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BARNES: Having high hopes Down Under

Paradise duck

The Paradise duck, a species native to New Zealand, is known as one of the most beautiful waterfowl in the world.

About 25 years ago, when I went to film a hunt in Canada for the first time, my guide Brent mentioned to me that he had heard that there was "no limit" Canada goose hunting in New Zealand. For all the years since that time, I had thought about trying to arrange a hunt in the so-called "Down Under" country.

Finally, this past winter, I contacted a guide there and set up a hunt for my son Mark and two other close friends, Brad Peters and Randy Long.

The yearly seasons are opposite from the United States, so we would be hunting the end of June, which would be mid-winter in New Zealand.

We boarded our plane at LAX for the 16-hour flight to Auckland, with a connection to Christchurch. Our guide, James, met us at the airport, and after retrieving our baggage we headed to his place. We had decided ahead to use his shotguns for the hunt, so there was no red-tape delay going through customs, even though it is an easy process if we had wanted to bring ours.

During the ride, all I could think about was what I expected to be hundreds and hundreds of Canada geese I would be filming in the coming three days. To me, "no limit" meant there must be two or three times the number of geese I would normally see on a Canadian hunt – and very few people to harvest them.

After a 30-minute ride from the airport, we arrived at James' home. It was actually two homes on a 2-1/2 acre lot. Ours was a large 3-bedroom with kitchen, living and dining area, baths and office space. Really comfortable for us, and after a great dinner we headed to bed awaiting a 5 a.m. wake-up call.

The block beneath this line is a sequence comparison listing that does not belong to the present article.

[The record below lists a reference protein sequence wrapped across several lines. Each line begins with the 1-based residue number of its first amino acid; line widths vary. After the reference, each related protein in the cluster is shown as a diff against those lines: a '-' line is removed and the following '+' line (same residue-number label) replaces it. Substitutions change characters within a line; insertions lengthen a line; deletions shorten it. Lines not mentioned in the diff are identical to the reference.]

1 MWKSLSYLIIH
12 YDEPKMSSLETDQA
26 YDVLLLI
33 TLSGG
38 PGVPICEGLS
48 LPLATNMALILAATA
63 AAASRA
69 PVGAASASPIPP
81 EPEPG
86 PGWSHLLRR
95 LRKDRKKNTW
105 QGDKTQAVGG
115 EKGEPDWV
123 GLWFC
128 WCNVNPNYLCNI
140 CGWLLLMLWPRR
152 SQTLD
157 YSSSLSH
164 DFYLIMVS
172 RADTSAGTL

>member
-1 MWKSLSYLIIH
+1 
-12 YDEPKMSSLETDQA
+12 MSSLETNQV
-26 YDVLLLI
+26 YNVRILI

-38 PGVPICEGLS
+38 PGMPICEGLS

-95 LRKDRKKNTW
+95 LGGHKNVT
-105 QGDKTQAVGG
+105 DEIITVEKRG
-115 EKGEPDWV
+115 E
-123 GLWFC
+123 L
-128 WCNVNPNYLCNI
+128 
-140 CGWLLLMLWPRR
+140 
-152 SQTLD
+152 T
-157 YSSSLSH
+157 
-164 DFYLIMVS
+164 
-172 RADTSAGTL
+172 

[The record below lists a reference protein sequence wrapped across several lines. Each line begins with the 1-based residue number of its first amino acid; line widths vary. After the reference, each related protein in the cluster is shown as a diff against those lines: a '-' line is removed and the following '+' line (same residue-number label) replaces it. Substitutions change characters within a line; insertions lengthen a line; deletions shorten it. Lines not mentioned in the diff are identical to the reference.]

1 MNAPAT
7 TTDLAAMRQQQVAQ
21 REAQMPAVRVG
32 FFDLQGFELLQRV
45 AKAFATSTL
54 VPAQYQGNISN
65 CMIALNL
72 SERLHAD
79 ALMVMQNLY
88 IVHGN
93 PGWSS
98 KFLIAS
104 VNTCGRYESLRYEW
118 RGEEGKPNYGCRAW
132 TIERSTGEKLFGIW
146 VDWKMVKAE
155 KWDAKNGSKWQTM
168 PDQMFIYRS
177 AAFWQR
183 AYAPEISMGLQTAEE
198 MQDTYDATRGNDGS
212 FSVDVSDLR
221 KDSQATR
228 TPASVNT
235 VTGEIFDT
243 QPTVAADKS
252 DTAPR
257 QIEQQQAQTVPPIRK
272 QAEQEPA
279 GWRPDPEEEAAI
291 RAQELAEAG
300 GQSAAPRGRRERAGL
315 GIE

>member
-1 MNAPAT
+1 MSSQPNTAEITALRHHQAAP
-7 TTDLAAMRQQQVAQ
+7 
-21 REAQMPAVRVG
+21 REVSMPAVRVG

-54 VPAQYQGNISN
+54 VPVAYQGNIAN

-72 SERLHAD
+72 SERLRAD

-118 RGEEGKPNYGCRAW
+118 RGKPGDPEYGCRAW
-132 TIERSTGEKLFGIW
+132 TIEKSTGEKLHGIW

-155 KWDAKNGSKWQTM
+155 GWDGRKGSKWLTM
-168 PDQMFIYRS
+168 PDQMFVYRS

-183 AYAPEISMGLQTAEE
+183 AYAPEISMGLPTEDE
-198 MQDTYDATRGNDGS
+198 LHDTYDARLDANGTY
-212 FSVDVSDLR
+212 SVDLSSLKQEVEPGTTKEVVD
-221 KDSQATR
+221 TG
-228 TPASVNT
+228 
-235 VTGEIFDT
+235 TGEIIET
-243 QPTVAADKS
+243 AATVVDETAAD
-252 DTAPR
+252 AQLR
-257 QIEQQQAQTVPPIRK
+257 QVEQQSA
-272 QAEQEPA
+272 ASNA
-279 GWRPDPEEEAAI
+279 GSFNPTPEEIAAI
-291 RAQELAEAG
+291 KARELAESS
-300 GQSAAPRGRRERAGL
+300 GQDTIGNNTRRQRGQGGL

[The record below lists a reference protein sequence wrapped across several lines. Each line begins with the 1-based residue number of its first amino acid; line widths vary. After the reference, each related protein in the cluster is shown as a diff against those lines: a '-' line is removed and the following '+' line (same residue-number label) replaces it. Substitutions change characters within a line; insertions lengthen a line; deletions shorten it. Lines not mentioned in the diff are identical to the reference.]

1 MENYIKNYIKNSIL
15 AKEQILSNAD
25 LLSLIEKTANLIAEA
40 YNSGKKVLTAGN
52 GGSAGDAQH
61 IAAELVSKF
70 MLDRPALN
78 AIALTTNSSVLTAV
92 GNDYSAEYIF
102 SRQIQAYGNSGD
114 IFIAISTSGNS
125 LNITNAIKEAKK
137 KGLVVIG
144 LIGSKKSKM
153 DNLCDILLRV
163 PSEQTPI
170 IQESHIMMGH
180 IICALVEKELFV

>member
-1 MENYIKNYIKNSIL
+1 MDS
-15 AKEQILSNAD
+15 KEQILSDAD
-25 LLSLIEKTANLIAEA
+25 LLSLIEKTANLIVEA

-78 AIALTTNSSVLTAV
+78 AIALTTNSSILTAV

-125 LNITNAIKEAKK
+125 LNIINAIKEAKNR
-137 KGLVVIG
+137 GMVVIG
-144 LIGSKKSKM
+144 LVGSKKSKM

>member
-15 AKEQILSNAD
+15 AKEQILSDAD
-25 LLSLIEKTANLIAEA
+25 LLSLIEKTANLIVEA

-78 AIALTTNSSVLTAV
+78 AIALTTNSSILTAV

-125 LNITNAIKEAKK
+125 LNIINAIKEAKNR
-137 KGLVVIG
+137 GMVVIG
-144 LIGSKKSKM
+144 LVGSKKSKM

The next morning, we drove west for about an hour. It was an odd feeling driving on the left side of the highway while winding through a low-mountain terrain before reaching our hunting area. James said we would be hunting in a cattle pasture. I was surprised to hear that the geese actually never feed in grain fields, but mostly in green grassy fields where the cattle roamed free.

It was just getting good daylight when I turned my camera on and followed James over a small rise in the field. I could hear geese gabbling on the other side and suddenly saw about 300 sitting alongside a small, narrow pond about 200 yards long.

When they saw us, they all took off with a great roar of cackling. We quickly set up a stakes and netting blind against three giant tree stumps that were close to the water. To my surprise, James only put out six shell goose decoys, and a few Paradise duck decoys.

Besides wanting to get into some good goose shooting on the trip, all of the guys were anxious to try and bag a Paradise duck. This is a species native to New Zealand and is nearly a large as a small goose. The coloration makes it one of the most beautiful ducks in the world.

With only a dozen decoys out, I thought, "Wow, these guys have it easy down here." I have never hunted geese with less than four or five dozen decoys out. During the course of the morning, we had some single and pairs of ducks work us, as well as a few really small bunches of geese. Late in the morning some large groups of geese came back but were not interested in getting into close range.

The boys ended up with only about a total of a dozen birds, including some Paradise ducks. The highlight was a pair of Black swans that were taken at close range. Yes, swans are a game bird down there.

The second morning, we drove out to a 50-acre lake, where we set a blind on the shore and put out just more than 50 floating goose and duck decoys.

We had a gorgeous red sunrise, and I thought the spread would really pull the birds in. We waited ... and waited.

Two or three pairs of Mallard ducks lit short of the decoys, and finally a pair came by and Randy bagged the drake. About mid-morning a large flock of geese came in and worked us high and far away, but nothing close enough to shoot at. That was it. We never saw any more geese.

We were getting exasperated, and it finally dawned on me: There was no-limit goose shooting in New Zealand because very few people hunt, so the government decided you can shoot as many as you like. And, there are not numbers there even close to Canada and North America. I was discouraged, to say the least.

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